Shelter success stories: Top-notch behavior dept. helps animals find homes

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We are very fortunate here at The Arizona Animal Welfare League and SPCA to be able to have an on-site Behavior Department. Headed by Director Samantha Spinelle, our Behavior Department also has two full-time Behavior Counselors-Erin Quigley and Shawn Fletcher-as well as a number of volunteers. The Behavior Department is able to help the animals in our care, not only as they come in to our facility, but also while they await adoption. The following stories show how crucial that need can be in helping some animals find their forever homes.

HAYDEN: Hayden is a handsome boy who was returned to the care of the AAWL / SPCA on January 30, 2008. As with all the cats here at the shelter, he found himself back in one of our colony rooms with approximately twenty other cats. That can be a stressful situation for many kitties. During one of these times of change, there were a number of new additions to the colony room, Hayden had a tough time acclimating.

In his stressed out state, he began to urinate outside of his litter box. As this is one of the top reasons for returns, our behavior staff quickly stepped in with a plan to get Hayden back on track. The first step was to make sure that Hayden didn't have any medical reasons for not using the box. Then he was moved into the office of the Director of Behavior, Sam Spinelle, where the behavior staff worked at lowering his level of stress and supporting appropriate use of his litter box.

It took several months of patient care and attention, but Hayden finally succeeded and was cleared to return to the cattery. He was eased him into life in the cattery, where the staff worked carefully to maintain stable social dynamics and a calm environment. We are pleased to say Hayden was adopted into his forever family on May 15, 2008.

BILLIE AND WYATT: Billie and Wyatt were first spotted in a kennel at Maricopa County Animal Care and Control on January 10, 2008. These two dogs were so traumatized by recent experiences they were non-responsive and "shut down"; they huddled at the back of their kennel, cringed and remained still as statues. Although they were available for adoption, no one was looking at them. They simply couldn't compete with the other dogs desperately vying for potential adopters' attention.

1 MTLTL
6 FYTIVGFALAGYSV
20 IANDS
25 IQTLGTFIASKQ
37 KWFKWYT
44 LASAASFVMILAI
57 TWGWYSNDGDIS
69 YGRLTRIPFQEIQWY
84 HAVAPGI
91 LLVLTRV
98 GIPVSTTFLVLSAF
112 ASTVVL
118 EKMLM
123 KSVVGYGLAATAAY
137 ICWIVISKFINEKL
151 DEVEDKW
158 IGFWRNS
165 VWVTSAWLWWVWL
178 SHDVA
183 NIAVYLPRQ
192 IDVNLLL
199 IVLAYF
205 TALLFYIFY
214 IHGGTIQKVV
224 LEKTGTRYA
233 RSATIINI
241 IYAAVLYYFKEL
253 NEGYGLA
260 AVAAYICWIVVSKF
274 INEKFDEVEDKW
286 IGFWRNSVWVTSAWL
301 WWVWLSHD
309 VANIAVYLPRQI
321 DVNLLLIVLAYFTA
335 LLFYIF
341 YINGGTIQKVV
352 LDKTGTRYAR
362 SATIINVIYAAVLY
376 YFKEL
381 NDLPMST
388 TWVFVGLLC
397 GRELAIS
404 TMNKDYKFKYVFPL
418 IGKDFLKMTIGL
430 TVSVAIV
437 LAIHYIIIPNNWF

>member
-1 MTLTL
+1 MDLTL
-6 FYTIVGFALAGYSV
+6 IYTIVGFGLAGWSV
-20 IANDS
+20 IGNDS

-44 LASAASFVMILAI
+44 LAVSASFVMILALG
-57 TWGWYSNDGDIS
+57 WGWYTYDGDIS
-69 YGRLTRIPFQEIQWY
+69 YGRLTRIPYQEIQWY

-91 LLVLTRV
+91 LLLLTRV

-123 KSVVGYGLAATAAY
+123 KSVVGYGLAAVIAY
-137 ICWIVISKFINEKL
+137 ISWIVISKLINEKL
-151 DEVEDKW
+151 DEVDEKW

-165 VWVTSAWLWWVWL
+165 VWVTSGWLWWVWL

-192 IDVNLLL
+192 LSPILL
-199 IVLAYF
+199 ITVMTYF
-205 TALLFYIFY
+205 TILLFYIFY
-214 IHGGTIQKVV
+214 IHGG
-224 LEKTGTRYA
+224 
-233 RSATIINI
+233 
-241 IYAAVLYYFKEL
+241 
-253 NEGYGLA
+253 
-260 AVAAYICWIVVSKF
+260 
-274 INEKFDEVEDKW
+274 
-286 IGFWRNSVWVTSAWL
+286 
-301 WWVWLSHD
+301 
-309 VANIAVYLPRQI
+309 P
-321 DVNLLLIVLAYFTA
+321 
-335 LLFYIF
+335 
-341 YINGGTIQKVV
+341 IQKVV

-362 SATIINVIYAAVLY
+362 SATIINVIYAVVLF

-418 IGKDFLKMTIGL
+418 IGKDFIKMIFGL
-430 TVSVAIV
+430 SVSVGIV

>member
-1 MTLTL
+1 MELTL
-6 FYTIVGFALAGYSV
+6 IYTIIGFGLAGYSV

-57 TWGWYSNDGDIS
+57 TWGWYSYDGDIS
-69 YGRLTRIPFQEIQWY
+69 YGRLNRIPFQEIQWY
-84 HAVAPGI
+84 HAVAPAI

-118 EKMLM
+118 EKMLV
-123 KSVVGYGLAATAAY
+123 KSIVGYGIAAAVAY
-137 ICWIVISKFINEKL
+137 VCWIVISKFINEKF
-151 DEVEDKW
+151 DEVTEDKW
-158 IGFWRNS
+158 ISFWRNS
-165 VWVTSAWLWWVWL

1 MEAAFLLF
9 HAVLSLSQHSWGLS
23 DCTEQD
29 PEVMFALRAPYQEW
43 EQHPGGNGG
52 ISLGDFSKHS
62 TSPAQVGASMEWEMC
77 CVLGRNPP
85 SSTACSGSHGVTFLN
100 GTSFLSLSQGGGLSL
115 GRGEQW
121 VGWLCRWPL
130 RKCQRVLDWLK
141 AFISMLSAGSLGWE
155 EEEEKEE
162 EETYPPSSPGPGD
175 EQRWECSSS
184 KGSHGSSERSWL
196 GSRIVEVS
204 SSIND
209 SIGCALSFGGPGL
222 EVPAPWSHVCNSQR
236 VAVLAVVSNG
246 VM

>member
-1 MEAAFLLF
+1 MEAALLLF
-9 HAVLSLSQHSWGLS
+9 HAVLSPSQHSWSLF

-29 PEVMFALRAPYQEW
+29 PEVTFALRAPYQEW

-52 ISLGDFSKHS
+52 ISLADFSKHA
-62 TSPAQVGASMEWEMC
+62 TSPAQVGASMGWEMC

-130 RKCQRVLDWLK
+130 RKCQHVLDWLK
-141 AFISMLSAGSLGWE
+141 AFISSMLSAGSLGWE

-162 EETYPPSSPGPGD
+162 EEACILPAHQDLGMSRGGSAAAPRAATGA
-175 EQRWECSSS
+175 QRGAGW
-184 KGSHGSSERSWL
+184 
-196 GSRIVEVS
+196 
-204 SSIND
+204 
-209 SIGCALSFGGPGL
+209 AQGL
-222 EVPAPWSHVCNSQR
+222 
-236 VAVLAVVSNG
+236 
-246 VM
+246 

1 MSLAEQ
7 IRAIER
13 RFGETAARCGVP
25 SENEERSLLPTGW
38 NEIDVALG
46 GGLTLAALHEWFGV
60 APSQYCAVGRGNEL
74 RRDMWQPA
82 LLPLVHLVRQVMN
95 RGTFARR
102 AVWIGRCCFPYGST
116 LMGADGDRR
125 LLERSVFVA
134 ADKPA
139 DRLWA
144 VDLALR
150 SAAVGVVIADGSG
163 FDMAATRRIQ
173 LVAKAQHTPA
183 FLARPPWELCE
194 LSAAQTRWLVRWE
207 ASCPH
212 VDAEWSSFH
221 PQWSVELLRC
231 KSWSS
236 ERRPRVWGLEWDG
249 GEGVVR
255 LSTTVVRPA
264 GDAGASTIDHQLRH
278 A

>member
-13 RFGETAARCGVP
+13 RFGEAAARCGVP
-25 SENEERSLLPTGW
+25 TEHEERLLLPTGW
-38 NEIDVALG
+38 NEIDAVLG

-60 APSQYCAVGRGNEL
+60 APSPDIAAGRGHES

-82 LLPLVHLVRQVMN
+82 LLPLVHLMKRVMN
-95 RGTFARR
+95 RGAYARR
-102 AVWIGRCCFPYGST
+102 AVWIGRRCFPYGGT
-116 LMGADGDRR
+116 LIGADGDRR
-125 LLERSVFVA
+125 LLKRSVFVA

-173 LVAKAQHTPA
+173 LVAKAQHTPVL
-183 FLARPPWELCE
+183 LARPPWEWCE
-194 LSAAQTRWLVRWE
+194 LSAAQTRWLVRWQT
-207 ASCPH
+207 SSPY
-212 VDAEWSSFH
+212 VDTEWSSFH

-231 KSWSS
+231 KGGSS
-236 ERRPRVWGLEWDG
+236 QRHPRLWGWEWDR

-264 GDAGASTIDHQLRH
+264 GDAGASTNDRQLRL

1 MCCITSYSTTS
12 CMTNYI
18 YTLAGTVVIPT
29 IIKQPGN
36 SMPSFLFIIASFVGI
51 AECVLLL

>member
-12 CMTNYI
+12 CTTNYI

Billie and Wyatt had run out of time. They were scheduled to be euthanized the next morning. Before that could happen, one of our behavior staff slowly and carefully entered the kennel with them, put their slip leads on, and picked them up in order to take them outside for a behavior assessment. They never moved, allowing their bodies to be manipulated, but never responding. When placed in a person's lap, they sat utterly still and never relaxed, taking no comfort from human contact. They were emotionally shut down. However, we believed that the AAWL / SPCA could give them the second chance they were sorely in need of.

As if it weren't bad enough that they were traumatized, Billie and Wyatt appeared to be seriously under-socialized. All the staff worked on building trust through positive experiences with people, other animals, new places and things.

By being fostered in an office on a daily basis, we were able to bring them in contact with a number of people. Billie and Wyatt slowly came out of their shell. It began with small steps, like the day Wyatt ran up to a staff member, pawed at her, and ran away in play. This small event brought excited hoots and tears to the eyes of everyone watching because we knew what a tremendous breakthrough that one moment was for Wyatt.

Soon Billie and Wyatt blossomed into friendly, loving and playful young dogs. Billie was adopted into her forever family on February 1, 2008 and Wyatt went home on March 14, 2008. Thanks to the efforts of our dedicated behavior department, our wonderful staff and terrific volunteers, these two dogs were given an extra special chance, and it paid off handsomely!